Arts & Culture Events Reviews

If music be the food of love…play on

By Sarah Edwards at

The Bodleian Library in Oxford, a summer’s evening, a glass of wine and the latest adaptation of Shakespeare’s Twelfth Night-quite frankly what’s NOT to love?
The Watermill Theatre and Oxford Playhouse have brought the production to the historic Old Schools Quadrangle and although this is the latest in a long line of new versions of the play, it was in every sense a triumph.
The setting alone creates an incredible atmosphere that is intimate, engaging and exciting and the players themselves were truly fantastic.
The production is set to jazz-known for its heady improvisatory freedom so very well suited to Twelfth Night and its comic asides and playful digressions.
The play is crammed with comedy and saucy overtones and loads of brilliant music so if you are after cross dressing, sexual ambiguity and a bit of cheeky humour then this could be your perfect summer’s evening.
Twelfth Night is a tale of unrequited love – hilarious and heart-breaking. Twins are separated in a shipwreck, and forced to fend for themselves in a strange land. The first twin, Viola, falls in love with Orsino, who dotes on OIivia, who falls for Viola but is idolised by Malvolio. Enter Sebastian, who is the spitting image of his twin sister. It all makes for a very interesting couple of hours!
Widely considered to be Shakespeare’s greatest comedy, this is a brilliantly bittersweet account of “the whirligig of time” and is the play that kicks off with lovesick Duke Orsino declaring that “If music be the food of love, play on” which immediately links music, food and love. It is Orsino’s way of making it quite clear that he needs to ease his unrequited passion and wants a feast of sensuality-and he won’t rest until he gets it.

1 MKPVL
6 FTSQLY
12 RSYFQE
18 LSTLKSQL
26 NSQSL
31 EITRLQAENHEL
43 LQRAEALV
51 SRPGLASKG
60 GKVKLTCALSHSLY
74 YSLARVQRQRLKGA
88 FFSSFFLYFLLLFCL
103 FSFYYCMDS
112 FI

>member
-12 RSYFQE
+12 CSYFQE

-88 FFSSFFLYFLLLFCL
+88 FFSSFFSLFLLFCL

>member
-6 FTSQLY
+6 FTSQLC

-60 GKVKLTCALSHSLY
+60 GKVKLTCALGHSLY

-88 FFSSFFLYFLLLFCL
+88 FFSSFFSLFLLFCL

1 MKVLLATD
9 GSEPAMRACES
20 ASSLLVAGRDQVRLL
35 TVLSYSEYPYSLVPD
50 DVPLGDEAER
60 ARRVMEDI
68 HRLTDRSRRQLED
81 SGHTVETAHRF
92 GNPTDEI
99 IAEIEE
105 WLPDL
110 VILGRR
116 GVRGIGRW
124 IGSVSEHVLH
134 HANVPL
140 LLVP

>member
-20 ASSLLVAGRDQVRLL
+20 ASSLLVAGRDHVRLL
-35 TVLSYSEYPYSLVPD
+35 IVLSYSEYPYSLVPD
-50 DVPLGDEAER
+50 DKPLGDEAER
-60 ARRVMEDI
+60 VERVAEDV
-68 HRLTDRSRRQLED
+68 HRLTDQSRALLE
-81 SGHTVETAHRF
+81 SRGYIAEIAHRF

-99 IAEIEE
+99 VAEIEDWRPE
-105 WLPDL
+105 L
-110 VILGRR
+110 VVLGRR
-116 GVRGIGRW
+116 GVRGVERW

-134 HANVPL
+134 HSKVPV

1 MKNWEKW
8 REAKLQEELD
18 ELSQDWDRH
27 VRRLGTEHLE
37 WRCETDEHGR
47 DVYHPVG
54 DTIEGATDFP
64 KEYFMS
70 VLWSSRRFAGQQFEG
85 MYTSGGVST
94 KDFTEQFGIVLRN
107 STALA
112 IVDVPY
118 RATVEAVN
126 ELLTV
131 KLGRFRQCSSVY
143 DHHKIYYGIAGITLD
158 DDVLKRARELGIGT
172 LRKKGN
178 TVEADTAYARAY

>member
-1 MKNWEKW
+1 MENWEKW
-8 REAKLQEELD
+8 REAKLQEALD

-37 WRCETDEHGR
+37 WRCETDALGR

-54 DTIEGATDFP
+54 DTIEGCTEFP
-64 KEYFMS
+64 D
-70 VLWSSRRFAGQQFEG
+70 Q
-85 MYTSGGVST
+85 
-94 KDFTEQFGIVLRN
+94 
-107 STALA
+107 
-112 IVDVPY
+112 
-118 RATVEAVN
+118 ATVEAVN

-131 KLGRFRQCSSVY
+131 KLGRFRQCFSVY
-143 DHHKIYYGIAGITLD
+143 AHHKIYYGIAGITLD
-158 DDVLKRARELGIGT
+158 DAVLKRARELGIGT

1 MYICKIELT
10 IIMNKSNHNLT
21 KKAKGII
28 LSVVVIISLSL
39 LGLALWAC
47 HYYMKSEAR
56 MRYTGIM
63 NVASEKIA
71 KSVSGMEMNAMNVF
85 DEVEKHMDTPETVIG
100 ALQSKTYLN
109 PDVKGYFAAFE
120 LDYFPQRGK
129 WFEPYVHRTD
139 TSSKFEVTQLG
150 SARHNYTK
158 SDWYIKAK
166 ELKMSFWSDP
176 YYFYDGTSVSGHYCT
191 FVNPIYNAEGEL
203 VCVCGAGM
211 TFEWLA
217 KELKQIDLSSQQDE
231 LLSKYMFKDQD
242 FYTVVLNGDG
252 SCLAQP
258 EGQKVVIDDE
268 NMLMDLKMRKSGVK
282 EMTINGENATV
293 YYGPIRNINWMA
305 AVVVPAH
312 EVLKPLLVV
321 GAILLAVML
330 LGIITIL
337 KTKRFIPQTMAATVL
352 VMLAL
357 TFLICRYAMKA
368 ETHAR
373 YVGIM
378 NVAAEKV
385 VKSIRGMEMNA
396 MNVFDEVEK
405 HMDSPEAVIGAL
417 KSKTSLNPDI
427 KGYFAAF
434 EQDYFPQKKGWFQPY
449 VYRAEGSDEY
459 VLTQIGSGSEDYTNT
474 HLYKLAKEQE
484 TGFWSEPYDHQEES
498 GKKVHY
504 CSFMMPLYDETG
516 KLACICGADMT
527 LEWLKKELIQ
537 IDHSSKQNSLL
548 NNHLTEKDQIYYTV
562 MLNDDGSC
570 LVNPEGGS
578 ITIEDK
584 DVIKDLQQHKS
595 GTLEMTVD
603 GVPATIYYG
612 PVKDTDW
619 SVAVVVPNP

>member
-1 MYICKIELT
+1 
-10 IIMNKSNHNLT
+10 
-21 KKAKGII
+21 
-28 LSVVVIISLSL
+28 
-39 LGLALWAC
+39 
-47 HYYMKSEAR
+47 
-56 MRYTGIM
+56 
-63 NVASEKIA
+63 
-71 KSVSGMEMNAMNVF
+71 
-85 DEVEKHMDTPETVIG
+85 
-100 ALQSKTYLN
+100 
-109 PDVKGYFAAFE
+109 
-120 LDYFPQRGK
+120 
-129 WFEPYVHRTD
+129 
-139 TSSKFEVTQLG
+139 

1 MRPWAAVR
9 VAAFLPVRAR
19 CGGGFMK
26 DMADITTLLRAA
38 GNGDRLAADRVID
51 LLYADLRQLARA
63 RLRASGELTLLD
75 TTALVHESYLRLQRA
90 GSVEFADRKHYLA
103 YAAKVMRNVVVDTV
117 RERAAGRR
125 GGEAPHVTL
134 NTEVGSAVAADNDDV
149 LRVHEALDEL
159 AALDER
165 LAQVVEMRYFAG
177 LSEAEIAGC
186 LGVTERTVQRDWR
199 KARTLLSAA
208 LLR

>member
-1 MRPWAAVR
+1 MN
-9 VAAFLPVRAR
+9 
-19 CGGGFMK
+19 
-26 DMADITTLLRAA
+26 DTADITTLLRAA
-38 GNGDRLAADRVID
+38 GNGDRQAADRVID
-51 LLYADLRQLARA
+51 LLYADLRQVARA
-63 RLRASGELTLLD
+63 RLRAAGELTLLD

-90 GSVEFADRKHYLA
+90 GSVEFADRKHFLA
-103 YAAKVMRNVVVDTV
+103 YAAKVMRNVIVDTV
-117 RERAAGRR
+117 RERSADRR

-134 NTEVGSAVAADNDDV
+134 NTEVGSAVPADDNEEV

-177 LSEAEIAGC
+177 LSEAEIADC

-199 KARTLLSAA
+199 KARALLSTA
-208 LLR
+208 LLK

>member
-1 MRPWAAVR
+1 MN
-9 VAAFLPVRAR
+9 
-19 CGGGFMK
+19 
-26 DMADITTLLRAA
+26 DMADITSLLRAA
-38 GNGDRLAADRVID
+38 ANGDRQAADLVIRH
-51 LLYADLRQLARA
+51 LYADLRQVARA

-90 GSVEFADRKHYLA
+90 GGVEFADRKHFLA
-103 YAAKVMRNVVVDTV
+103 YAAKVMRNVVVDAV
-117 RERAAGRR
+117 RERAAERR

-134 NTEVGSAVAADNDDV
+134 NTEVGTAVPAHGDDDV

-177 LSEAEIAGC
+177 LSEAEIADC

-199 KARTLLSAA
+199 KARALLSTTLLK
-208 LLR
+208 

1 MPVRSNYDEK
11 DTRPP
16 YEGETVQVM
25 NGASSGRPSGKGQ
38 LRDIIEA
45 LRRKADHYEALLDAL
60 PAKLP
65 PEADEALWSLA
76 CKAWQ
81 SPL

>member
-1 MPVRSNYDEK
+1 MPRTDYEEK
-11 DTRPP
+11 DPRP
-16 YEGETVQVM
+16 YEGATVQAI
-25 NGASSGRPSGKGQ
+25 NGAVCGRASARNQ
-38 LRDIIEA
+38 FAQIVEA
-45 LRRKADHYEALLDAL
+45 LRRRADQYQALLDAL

Music is a big part of this play, and has been a focus of all the different adaptations that have been performed over the years. Heart wrenching and emotional, the score sets the scene brilliantly for what is to follow.
Orsino is not the only character to call on music to ease his emotional turmoil, Viola sees it to get into the Duke’s court and court jester or fool Feste is less comic and more song/story teller performing verses that are happy, sad and insightful.
The performers were all, without exception, superb. Acting, dancing, singing and playing a vast variety of instruments to an audience who were hanging on their every word-they brought incredible energy and excitement to the Bodleian and certainly left me wanting more.
Even the minor disruptions of a rather rude drone overhead and a Chinook helicopter thundering past, did nothing to distract from the performance.
Special mentions must go to Peter Dukes for his spectacular Malvolio-complete with yellow stockings, suspender belt and remarkable wig and make up (!), the superb Aruhan Galieva for her brilliant Olivia and Lauryn Redding’s hilarious and brilliant portrayal of Sir Toby Belch and the ability to play several different music instruments with such faultless talent. She was truly addictive to watch.
Twelfth Night by The Watermill Theatre with The Oxford Playhouse will be at The Bodleian Library, Oxford until August 4. If you don’t see any other theatre this summer, I urge you to see this. You will love it.
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